Atheist Definition: Spirit describes those essential elements of individual identity that are immaterial and do not, therefore, adhere to physical or medical laws. An individual’s spirit may interact with others, or with all existence (Spiritus Mundi, the spirit of the world) in ways that may reveal shared experience or common affect from which one may glean meaning. If one is concerned with the association with Spiritism, then the word perhaps may be used interchangeably with the terms “mind” or “soul.”

Atheist Dictionary of Religious Terms – Sacrament

During conversation after my worship service yesterday, it occurred to me that people whose theology has moved beyond the traditional construct of god could use a dictionary of religious terms. For one, we could benefit from having our own understanding of words commonly used in our culture. Two, such a dictionary might help us talk with our theist friends and colleagues and create better understanding.

So, herein I propose a possible format for such a dictionary, starting with a word I have been working on myself recently. I welcome comments and feedback on the usefulness of such a project.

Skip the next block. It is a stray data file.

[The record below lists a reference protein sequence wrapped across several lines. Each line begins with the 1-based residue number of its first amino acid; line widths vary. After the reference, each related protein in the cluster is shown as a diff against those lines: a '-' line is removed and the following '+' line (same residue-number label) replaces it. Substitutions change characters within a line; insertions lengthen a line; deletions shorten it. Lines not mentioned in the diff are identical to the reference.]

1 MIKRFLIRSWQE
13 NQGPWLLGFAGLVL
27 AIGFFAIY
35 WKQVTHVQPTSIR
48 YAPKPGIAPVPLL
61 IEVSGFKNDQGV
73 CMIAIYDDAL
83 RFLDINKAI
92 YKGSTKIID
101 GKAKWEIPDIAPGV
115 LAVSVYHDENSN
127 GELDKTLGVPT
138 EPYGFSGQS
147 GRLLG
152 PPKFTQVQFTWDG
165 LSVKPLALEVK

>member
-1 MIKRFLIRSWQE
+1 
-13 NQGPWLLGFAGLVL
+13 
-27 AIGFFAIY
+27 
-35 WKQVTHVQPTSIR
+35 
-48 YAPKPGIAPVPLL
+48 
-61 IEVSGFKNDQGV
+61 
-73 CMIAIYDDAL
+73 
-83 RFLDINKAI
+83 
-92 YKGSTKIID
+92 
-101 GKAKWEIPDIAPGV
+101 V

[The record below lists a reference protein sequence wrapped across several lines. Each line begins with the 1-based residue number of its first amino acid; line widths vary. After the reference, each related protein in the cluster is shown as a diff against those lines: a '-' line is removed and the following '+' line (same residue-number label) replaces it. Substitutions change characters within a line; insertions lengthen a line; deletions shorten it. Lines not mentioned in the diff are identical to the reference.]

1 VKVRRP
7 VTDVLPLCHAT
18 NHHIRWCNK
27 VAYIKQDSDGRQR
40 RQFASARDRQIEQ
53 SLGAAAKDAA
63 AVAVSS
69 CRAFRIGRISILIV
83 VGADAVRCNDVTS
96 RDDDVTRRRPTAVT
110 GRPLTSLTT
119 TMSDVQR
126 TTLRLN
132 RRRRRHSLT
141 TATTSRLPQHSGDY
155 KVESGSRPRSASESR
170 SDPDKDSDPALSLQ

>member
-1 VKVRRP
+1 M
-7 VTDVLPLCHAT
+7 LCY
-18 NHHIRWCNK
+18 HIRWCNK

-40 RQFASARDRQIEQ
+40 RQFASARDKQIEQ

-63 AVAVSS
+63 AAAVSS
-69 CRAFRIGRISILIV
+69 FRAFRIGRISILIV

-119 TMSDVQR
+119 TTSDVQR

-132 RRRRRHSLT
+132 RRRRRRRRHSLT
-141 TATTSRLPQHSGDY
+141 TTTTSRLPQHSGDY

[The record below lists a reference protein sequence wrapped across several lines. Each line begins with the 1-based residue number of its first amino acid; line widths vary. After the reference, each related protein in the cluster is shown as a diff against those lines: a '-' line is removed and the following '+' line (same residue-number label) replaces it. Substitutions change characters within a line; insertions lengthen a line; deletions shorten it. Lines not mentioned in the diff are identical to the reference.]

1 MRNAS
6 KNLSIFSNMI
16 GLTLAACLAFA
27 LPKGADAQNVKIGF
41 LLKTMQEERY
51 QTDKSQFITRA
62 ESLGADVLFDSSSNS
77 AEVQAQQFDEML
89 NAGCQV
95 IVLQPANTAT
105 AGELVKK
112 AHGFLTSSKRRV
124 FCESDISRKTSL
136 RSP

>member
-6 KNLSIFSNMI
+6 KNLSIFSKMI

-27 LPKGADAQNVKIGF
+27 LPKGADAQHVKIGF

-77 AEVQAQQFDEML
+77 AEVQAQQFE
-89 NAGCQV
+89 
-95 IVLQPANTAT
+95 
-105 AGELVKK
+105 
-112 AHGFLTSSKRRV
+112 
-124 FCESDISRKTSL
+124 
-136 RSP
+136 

From: Middle English sacrement, sacrament, from Anglo-French and Late Latin; Anglo-French, from Late Latin sacramentum, from Latin, oath of allegiance, obligation, from sacrare to consecrate
Date: 13th century
1 a: a Christian rite (as baptism or the Eucharist) that is believed to have been ordained by Christ and that is held to be a means of divine grace or to be a sign or symbol of a spiritual reality b: a religious rite or observance comparable to a Christian sacrament
2 capitalized a: communion b: blessed sacrament
3 something likened to a religious sacrament

Hexham’s Concise Dictionary of Religion
A Rite in which God (or Gods) is (are) uniquely active. Augustine of Hippo defined a Christian sacrament as “a visible sign of an invisible reality.” The Anglican Book of Common Prayer speaks of them as “an outward and visible sign of an inward and invisible grace.” Examples of sacraments would be baptism and the mass.